When paramedics arrived an the scene a few minutes later, it was clear that she had not survived, and was pronounced dead at the hospital about an hour later.

The days following her death were filled with activity, Isaac and Dawn made arrangements for the funeral, Eric Thompson and Robert Daly flew in to give their last respects, and I, as a surrogate nephew, was asked to give the eulogy at the funeral.

“Sandy was a longtime friend of the family, and had experienced both the lowest lows and the highest highs that life had to offer. She was taken from us tragically this week, and though time may forget her to all but a close few, she will be held in our hearts forever from this day. I’m sure there are tears in heaven today at her memory and passing, and tears, like the gentle raindrops we see today, on earth to mark it as well. Go, Sandy, find your peace now, perhaps a better peace that you ever found in this life, and we will all rejoice together when me meet again.”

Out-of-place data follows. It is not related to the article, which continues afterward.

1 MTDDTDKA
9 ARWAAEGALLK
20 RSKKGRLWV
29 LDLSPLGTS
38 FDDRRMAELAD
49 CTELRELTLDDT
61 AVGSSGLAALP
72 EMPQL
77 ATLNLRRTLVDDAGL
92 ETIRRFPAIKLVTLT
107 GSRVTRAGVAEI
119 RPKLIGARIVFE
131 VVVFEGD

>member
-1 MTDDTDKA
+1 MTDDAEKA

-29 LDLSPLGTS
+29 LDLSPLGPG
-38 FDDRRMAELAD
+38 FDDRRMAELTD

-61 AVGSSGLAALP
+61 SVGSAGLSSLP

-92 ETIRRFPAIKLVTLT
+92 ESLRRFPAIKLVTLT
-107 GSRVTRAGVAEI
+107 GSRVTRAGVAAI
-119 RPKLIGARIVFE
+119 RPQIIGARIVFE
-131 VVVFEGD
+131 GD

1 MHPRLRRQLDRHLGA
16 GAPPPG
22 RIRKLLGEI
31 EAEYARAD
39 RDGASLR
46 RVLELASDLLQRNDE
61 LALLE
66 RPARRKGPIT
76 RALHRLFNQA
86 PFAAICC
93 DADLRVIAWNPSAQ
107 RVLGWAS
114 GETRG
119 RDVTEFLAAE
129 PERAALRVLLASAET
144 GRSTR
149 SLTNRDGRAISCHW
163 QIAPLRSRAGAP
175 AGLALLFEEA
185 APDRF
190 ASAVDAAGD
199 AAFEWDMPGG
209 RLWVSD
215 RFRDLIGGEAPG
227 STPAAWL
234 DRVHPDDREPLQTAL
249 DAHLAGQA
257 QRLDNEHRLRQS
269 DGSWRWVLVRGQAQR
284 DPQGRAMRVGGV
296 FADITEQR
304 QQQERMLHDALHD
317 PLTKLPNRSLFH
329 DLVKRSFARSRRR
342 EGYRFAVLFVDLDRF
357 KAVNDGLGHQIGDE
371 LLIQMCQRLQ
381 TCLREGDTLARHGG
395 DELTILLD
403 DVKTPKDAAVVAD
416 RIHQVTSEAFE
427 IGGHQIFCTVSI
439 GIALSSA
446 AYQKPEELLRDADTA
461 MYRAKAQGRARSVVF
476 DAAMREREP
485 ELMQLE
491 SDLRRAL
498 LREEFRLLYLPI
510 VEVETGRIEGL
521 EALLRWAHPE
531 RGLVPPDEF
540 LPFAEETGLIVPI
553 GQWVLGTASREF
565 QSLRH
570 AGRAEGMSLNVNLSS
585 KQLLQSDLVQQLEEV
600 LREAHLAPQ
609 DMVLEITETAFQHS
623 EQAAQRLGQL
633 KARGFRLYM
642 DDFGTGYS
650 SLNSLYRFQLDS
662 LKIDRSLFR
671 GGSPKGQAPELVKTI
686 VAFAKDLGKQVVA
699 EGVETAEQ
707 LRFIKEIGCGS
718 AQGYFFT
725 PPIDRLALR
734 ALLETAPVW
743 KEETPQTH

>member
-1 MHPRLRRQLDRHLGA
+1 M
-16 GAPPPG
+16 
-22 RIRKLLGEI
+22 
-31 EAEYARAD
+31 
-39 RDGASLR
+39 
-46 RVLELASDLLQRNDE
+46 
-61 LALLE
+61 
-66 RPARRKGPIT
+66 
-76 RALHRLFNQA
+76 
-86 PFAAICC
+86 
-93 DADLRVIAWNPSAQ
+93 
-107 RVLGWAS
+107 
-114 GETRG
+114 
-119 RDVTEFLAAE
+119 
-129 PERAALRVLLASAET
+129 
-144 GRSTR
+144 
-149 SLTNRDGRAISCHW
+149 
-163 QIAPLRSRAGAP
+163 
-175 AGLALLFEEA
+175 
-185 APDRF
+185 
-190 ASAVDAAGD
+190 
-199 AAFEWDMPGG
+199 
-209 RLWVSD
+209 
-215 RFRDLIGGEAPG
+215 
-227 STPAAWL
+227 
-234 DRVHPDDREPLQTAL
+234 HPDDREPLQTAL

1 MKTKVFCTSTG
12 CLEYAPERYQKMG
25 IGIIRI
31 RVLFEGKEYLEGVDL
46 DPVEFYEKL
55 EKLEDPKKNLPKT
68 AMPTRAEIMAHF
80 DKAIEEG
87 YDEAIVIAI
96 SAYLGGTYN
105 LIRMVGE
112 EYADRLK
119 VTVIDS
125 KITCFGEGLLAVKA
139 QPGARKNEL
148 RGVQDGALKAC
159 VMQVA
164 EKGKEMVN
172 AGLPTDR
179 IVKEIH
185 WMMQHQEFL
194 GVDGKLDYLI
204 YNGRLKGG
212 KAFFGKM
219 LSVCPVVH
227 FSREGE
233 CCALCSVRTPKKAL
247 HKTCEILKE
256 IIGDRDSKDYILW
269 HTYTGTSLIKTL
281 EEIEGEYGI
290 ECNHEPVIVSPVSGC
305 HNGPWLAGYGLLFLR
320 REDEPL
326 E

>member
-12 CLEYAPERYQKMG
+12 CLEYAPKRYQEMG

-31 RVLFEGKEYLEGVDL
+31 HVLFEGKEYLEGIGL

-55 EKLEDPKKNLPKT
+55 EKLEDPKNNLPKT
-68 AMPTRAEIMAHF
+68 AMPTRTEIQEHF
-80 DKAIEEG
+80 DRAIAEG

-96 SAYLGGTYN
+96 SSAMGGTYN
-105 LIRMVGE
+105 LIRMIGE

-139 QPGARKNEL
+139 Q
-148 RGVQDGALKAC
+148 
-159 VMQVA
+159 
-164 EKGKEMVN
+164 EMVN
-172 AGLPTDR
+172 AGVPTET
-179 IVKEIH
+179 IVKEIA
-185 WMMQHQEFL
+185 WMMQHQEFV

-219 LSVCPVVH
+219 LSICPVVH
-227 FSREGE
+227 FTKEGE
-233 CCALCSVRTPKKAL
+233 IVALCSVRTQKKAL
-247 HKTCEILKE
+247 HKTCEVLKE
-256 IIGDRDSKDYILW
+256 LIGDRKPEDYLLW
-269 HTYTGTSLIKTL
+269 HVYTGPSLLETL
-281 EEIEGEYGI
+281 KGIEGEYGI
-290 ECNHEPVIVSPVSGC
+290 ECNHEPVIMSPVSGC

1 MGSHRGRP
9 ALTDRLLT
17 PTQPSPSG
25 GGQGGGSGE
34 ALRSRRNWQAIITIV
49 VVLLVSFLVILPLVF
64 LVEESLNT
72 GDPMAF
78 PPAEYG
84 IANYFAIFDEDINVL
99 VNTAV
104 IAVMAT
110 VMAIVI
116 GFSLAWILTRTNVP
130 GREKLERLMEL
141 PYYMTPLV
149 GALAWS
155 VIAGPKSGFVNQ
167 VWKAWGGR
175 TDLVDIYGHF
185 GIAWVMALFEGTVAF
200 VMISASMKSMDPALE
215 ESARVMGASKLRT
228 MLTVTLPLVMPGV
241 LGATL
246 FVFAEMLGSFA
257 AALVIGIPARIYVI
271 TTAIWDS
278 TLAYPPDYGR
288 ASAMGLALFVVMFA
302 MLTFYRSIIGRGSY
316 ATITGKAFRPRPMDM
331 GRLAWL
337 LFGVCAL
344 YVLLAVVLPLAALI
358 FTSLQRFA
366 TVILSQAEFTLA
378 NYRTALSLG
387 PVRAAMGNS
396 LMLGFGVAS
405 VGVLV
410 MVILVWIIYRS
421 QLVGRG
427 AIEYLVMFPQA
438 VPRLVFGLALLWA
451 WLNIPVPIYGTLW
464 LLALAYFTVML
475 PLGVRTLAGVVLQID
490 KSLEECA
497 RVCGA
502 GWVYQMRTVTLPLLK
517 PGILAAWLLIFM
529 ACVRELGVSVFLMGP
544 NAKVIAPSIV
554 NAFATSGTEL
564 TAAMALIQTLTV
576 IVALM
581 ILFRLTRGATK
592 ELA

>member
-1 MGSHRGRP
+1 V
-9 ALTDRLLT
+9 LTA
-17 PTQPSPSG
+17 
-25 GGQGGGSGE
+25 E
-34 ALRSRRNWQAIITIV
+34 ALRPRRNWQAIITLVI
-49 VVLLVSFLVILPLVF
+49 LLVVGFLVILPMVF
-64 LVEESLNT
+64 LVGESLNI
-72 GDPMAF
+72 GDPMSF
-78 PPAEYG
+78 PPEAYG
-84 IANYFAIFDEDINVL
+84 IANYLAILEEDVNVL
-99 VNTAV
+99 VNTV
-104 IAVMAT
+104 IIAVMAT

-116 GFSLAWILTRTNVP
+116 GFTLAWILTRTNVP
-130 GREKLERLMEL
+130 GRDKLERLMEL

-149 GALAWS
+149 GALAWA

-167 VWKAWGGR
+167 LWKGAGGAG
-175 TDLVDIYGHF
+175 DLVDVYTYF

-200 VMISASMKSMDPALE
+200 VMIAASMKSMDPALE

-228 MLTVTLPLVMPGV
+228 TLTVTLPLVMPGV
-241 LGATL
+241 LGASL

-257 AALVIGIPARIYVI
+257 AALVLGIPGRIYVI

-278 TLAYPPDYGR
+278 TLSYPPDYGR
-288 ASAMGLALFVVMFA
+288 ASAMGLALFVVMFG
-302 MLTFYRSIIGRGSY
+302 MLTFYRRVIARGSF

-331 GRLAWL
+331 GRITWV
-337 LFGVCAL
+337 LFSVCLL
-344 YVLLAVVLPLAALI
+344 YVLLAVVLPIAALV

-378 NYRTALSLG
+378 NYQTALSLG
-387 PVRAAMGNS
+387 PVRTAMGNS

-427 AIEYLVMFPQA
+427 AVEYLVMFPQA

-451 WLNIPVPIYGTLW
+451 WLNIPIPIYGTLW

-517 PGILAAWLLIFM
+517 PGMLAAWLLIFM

Sandy Thompson Daly, aged 64, was laid to rest alongside Dawn’s daughter and grandson, whom Sandy had befriended in their brief time together. Isaac, at the graveside with Dawn, shed another tear as they lowered her body into the ground. Holding onto Dawn for comfort, together they were able to battle their own personal demons, stretched to the breaking point by two successive years of tragedy. Their forbearance in the face of pain was an inspiration to all who knew them. They were going to be OK.